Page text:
August 3 - August 9, 1995


SCREAM OF CONSCIOUSNESS: Some of the old problems were erased on the last night of the Downtown Performance Center's existence and some refused to die. This past Sunday, July 30, was the last evening a concert graced the stage at the all-ages venue at 530-B N. Stone Ave.

As I pulled into the DPC's dusty little parking lot I could see a few people--among the hundred or more standing outside--with beer bottles in their hands. That was one of the reasons the police were always around over the past four years--underage drinkers hanging outside. It was also one of the reasons the West University Neighborhood Association gave Steven Eye, director of the DPC, for wanting the place shut down. They also complained about parking problems, vandalism and graffiti.

One difficulty that disappeared on that last night was attendance. The DPC had been plagued by low turnouts for its mostly punk concerts over the last year or so. On its final night of providing music, a crowd of about 150 showed up to hear four local bands: Teeth, P.S. 9, Casey Tripped and Yellow Brick Roadkill.

The show began with a postmod nod to Kiss, Don Ho and arena rock concerts. A couple of the members of Yellow Brick Roadkill had Kiss make-up on and set off a smoke bomb, firecrackers, sparklers and screamers as they played. A tikki torch placed in front of the band cast a pale glow on the crowd that had moved from outside to indoors and stood in front of the stage.

They stood there watching as Roadkill launched into their first song, a tune that lasted only 30 seconds before a fuse blew. After the electrical problem had been solved, the band kicked into the same song again. Everyone just stood and watched until one of the group members challenged the crowd. "I thought you were punks," he yelled at the stoic, still audience. "Where's the circle?"

As the band banged out their next number, the circle (a.k.a. mosh pit) was duly formed and young men began hurling themselves at each other as the rest of the audience took a few steps back to give them flying elbow room.

It all seemed a little perfunctory and sad. I suppose I expected anger, maybe even a little rage from a crowd that had been screwed out of its favorite venue by the elitists of WUNA. Maybe the anger will come later. Or maybe it won't arrive at all. Perhaps the kids will just go to other all-age venues like the new Candy Store (behind the Food Conspiracy Co-op on Fourth Ave.) or Gargoyles.

After the smoke-bomb fumes and Roadkill had disappeared, Bruce Momich, DPC co-founder and owner and operator of the DPC Café, 546 N. Stone Ave., took the stage and thanked a bunch of people who had made it possible for the venue to last these four years. He also issued a gentle warning.

"You'll see how difficult it is to do an event like this in the future," he said. "But it can be done. Keep fighting for what you're worth."

He climbed down off of the stage and went over to a table saw in the corner of the old warehouse and began cutting hunks of wood. It seemed like a slightly odd thing to do--even at the DPC. I went over and asked him what he was up to, and he handed me a small piece of worn, dry wood that had been painted black a long time ago.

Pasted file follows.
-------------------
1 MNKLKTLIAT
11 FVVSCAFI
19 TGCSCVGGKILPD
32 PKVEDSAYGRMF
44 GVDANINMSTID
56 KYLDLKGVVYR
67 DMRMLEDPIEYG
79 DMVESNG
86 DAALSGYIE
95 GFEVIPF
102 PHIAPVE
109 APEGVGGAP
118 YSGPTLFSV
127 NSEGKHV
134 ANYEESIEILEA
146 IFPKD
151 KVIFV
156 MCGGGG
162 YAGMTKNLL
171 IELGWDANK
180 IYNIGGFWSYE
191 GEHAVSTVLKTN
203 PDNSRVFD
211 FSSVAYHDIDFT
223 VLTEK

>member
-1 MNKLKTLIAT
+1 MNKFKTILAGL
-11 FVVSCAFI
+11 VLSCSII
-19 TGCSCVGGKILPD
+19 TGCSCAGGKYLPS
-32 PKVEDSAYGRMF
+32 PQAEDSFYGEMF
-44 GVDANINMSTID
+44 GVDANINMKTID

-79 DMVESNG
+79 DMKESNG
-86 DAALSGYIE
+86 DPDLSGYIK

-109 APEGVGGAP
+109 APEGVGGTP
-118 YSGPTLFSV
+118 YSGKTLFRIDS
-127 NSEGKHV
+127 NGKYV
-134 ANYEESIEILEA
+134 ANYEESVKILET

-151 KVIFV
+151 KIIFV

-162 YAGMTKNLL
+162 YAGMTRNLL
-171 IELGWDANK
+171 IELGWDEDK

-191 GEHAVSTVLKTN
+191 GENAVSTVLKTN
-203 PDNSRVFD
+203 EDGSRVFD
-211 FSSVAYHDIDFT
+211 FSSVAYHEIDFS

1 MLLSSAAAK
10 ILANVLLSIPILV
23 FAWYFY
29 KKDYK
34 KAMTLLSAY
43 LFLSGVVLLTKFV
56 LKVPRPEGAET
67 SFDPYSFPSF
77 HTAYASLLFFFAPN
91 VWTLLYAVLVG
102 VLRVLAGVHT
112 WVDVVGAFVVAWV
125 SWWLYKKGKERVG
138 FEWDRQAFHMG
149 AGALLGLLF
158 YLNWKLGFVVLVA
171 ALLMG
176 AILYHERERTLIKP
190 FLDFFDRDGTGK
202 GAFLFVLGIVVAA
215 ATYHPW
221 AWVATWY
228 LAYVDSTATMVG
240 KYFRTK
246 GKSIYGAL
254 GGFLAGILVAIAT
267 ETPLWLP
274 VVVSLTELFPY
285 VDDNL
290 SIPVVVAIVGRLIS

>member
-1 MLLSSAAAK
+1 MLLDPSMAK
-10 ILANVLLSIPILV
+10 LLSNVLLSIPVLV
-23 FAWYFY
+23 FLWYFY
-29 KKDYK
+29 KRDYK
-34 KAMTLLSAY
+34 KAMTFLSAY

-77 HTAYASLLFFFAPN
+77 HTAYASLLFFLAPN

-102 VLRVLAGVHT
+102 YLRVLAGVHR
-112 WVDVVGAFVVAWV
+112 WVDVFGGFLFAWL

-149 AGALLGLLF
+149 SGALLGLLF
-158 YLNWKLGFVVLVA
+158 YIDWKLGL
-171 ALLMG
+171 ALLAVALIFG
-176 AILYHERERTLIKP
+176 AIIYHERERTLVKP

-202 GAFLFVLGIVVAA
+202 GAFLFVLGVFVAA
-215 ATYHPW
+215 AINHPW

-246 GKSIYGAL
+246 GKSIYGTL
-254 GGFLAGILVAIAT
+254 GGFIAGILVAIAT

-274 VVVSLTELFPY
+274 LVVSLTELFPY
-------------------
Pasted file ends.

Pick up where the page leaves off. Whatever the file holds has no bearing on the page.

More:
"Body of Christ," he said with a smile. "It's part of the stage. I'm cutting it up so people can have souvenirs."

Having received a proper benediction, I returned to my seat in the corner--a dilapidated chair that had once cradled butts in a movie theater. From there I watched a couple of the other bands play and surveyed the T-shirts filled with young bodies that went by: Rage Against The Machine, Tool, Skankin' Pickle, Evel Knievel, White Zombie, The Cramps and NOFX.

I'll miss the DPC, even though I was never a regular patron. It was an option I could turn to when I wanted to hear local bands I'd never heard before or wanted to check out a group passing through town.

As I wandered around the parking lot before leaving, I looked at the mural painted on the building next to the performance center. It depicts a string of blindfolded Statues of Liberty surrounded by the words "Think - Art - Control - Think - Art - Control - Think - Art - Control."

It's part of the DPC legacy: Think about our art and who wants to control it.

If people will just do that, the DPC will have an impact far beyond its four years of giving us aural and visual stimulation.

LAST NOTES: We sincerely apologize to singer/songwriter Eb Eberlein for misspelling his name in last week's issue of Big Noise. We know we've messed up his future press kits with our carelessness.

Tionne "T-Boz" Watkins, Lisa "Left Eye" Lopes and Rozonda "Chilli" Thomas--better known as T.L.C. play the TCC Arena, 260 S. Church Ave., on Saturday, August 5.

They're touring in support of their CrazySexyCool album on the current Boyz II Men tour (the Boyz aren't part of this concert). Call 791-4266 for ticket information.

A Jeff Lynne-less version of Electric Light Orchestra plays The Outback, 296 N. Stone Ave., on Thursday, August 3. Original drummer Bev Bevan is with the group, so you know this is really the E.L.O. They'll play "Can't Get It Out Of My Head," "Telephone Line," "Evil Woman," "Strange Magic," "Don't Bring Me Down" and all of their other hits--even without Jeff. Call 622-4700 for more information on this show.
--Michael Metzger

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August 3 - August 9, 1995

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